Peron halted Jewish immigration to Argentina, introduced Catholic religious instruction in public schools and allowed Argentina to become a haven for fleeing Nazis. According to Argentine journalist and historian Jorge Camarasa, author of two books on Nazi refugees in South America, “There are indications that Peron received Nazi Funds and access to secret Swiss accounts in payment for allowing people like Eichmann a new start.” Many former Nazi officers served as military trainers and advisers under Peron. On the other hand, Peron also expressed sympathy for Jewish rights and established diplomatic relations with Israel in 1949. Since then, more than 45,000 Jews have immigrated to Israel from Argentina.i Peron was overthrown in 1955, which was followed by another wave of anti-Semitism. In 1960, Israeli agents abducted Adolf Eichmann who was deeply involved with the formulation and operation of the final solution to the Jewish question.

He drew up the idea of deportation of Jews into ghettos, and went about concentrating Jews in isolated areas with murderous efficiency. The Eichmann trial in Jerusalem, in April 1961, aroused further anti-Jewish sentiment in Argentina. Argentina was under military rule between 1976 and 1983. During this period, Jews were increasingly targeted for kidnapping and torture by the ruling junta; about 1,000 of the 9,000 known victims of state terrorism were Jews. According to the Jerusalem Post, the Israeli government had a special agreement with the Argentine government to allow Jews arrested for political crimes to immigrate to Israel.

Once the military’s power waned in Argentina, anti-Semitic attacks also declined. In 1983, Raul Alfonsin was democratically elected as president of Argentina. Alfonsin enjoyed the support of the Jewish population and placed many Jews in high positions. Carlos Saul Menem was elected president in 1989, his Arab origin and support of Peron worried the Jews, however, and he did not follow in Peron’s footsteps. Menem appointed many Jews to his government, visited Israel a number of times and offered to help mediate the Israeli-Arab peace process.

After a Jewish cemetery was desecrated in Buenos Aires, Menem immediately expressed his outrage to the Jewish community and, within a week, apprehended those responsible. President Menem also ordered the release of files relating to Argentina’s role in serving as a haven for Nazi war criminals. A law against racism and anti-Semitism passed in the Argentine parliament in 1988.i Nazis in Argentina At least 180 Nazi war criminals settled in Argentina during and after World War II, according to a state panel probing Nazi activities in the country. But even as the panel issued its final report in December 1999, some of its members said the number is probably a lot higher and called for more research on the subject. The report focuses on such diverse issues as Argentina’s immigration policies, Nazi investments in Argentina and the influence of Nazism on Argentine jurisprudence. Among the panel’s findings: *The Nazis who found refuge in Argentina included 30 Germans, 50 Croats and 100 officials from France and Belgium. *Argentina’s political and intellectual climates in the 1930s and 1940s were receptive to Nazi and fascist ideas.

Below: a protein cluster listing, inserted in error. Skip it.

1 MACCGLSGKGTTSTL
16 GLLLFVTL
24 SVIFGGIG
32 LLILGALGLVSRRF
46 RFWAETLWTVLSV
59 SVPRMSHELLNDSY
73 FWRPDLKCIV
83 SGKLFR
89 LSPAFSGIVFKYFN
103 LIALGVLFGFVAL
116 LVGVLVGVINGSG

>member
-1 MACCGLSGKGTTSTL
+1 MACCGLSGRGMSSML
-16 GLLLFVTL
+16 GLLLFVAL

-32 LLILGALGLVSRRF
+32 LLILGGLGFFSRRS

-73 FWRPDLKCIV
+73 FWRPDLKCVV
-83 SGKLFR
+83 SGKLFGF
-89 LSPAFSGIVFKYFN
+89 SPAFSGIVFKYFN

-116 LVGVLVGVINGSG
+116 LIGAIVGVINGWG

*Argentina’s air force and military industries attracted Nazi technicians. *Undetermined quantities of looted gold and art entered Argentina during and after the war from Nazi and fascist countries. But the question is, is Argentina still a haven for Nazi war criminals? According to Shimon Samuels, director of the Simon Wiesenthal Center for Europe and Latin America, it is. He claims that there may be up to 17 wanted war criminals that may be alive an at large in the South American nation. Samuels said he has submitted again and again a list of Nazi officials allegedly living here to three interior ministers of the Carlos Menem administration. Argentine authorities never tried to find, or extradite, those on the list.

Samuels’ list includes two Dutch nationals, Abraham Kipp and Jan Olij Hottentot, wanted by Holland on charges of genocide for their role in the deportation of Dutch Jews and anti-fascist activists during Germany’s occupation of Holland. Hottentot is also charged with torturing war prisoners …